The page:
Higher Education Needs a Re-think to Train Tomorrow’s Workforce
October 5, 2017 | Zahra Islam
Anant Agarwal is a professor at the Massachusetts Institute of Technology and the CEO of edX, the online learning destination founded by Harvard and MIT.
The ways in which the nature of work is changing beyond our control necessitate a more flexible education system, with “students” no longer being defined just as 18-to-22-year-olds on college campuses. In this era of Netflix subscriptions and Blue Apron dinner deliveries, it’s high time we embrace an education system that’s flexible, accessible and affordable, whether it’s by streaming classes onto our laptops at home or by hitting the pavement to get to class.
Today, students go off to college at age 18, spend four to six years there, graduate and go to work, often tens of thousands of dollars in debt. And if they dare to go another route, by postponing or breaking up their years of attendance, they’re often considered unsuccessful dropouts. There has to be a better way. Higher education is ripe for transformation — one in which technology will allow online education to become as relevant and compelling a choice as on-campus education, leading us to blended learning where online and in-person education coexist. The key to this future vision? Massive open online courses (MOOCs).
MOOCs are not a new concept; they have been around for nearly six years. But the potential of MOOCs to educate large numbers of people in a scalable way at very low marginal cost is still incredibly important, relevant and meaningful, and just beginning to be appreciated. The next phase of MOOCs, and the innovation that we’re really excited about right now, is courses and programs that offer pathways to credit at a college or university by blending the best of online and in-person programs.
To offer credit-grade MOOCs, online learning providers must have a platform with high academic integrity — one that maintains high standards and facilitates rigorous assessments. This could include integrating virtual proctoring, hand grading and peer grading, as well as innovative, rich assessments that go well beyond multiple choice. New partnerships between universities and online platforms must also be developed to support such innovative models.
One fine example of a credit-grade MOOC program offered on a credit-grade platform is MITx’s Supply Chain Management MicroMasters program, which was the pilot program for the MicroMasters initiative offered on edX. From this group of MicroMasters learners, who completed their credentials in June 2017, MIT has admitted 40 students into the traditional on-campus program. These MicroMasters students will be able to complete the on-campus master’s program in half the time and at half the cost.
This is such an exciting initiative. Programs like this are breaking down the traditional barriers of higher education — getting away from the “one size fits all” view. As more colleges and universities begin to accept MOOCs for credit, online learning options will create modularity and offer students more options.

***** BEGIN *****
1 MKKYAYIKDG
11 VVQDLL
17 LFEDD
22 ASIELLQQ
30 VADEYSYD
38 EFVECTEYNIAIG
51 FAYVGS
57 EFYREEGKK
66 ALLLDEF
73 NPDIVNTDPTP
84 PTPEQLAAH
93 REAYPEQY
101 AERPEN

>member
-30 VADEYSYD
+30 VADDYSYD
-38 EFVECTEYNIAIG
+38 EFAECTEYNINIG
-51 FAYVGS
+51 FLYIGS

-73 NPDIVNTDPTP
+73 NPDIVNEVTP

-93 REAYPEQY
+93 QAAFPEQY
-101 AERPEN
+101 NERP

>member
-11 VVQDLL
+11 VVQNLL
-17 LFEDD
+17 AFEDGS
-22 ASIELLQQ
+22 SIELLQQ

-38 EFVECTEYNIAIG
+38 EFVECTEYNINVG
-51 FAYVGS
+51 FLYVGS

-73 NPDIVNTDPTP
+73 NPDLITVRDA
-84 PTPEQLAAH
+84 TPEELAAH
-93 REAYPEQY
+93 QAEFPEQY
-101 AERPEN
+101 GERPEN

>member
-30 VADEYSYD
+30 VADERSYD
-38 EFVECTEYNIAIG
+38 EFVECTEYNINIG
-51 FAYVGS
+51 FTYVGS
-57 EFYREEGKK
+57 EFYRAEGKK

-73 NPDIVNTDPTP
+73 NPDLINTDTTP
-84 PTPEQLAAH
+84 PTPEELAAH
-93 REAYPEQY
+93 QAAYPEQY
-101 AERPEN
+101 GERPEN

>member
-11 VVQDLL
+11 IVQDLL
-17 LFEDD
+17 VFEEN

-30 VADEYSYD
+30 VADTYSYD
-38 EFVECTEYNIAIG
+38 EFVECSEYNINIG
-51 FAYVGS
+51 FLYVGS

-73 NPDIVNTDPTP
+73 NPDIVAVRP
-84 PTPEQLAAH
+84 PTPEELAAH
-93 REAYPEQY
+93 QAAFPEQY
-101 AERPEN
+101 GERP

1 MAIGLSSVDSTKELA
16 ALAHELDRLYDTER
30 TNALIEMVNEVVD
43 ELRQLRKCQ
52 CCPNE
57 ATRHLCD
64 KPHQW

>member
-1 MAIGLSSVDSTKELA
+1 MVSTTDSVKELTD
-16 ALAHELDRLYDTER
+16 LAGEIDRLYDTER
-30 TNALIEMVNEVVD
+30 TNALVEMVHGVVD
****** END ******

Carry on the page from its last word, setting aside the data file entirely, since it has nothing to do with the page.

There are three ways in which these new, innovative approaches can come to life by blending the best of in-person and digital delivery:
FULLY ONLINE DELIVERY WITH BLENDED CREDENTIALS
Fully online, stacked-credential master’s programs are a big innovation in online learning. The groundbreaking Georgia Tech Online Master of Science in Analytics, in partnership with edX, enables learners to earn a graduate degree for less than $10,000. Accepted students complete a MicroMasters credential, which is about 30 percent of the degree. While some will be able to enter the workforce with that credential, others of these graduates will then funnel into the full master’s program, where they will complete additional courses online to graduate from that program. This unbundling of the full master’s degree into a MicroMasters component allows more learners more options and access to education and, in turn, successful careers.
MIT recently conducted an experiment where it offered a fully online version of its popular on-campus Circuits and Electronics course to on-campus students for credit in an attempt to help students facing scheduling issues. The results? Students not only performed well but also reported feeling less stress and having more flexibility. Many other universities have begun toying with this online-while-on-campus delivery, which will inevitably pave the way for more schools to look at how this type of coursework can benefit both students and faculty.
Online credentials with a pathway to campus credit is another blend that is not only impacting the delivery of education, but also admissions, as it supports an inverted entry process. The Global Freshman Academy and the MicroMasters program, both available on edX, are examples of this blend. It lets universities include in their evaluation of degree applicants a student’s performance in an online credential program, which signals an applicant’s commitment to learning and demonstrates an applicant’s ability to tackle rigorous content and succeed in an on-campus program. Students also benefit from an inverted admissions process because they are able to try and complete coursework in a field at low cost before committing significant time and money toward applying for and enrolling in a degree program.
These approaches to delivering high-quality education are just a few examples of how education is being transformed. Much more potential from MOOCs remains to be unlocked, and I look forward to seeing and working to share this evolution.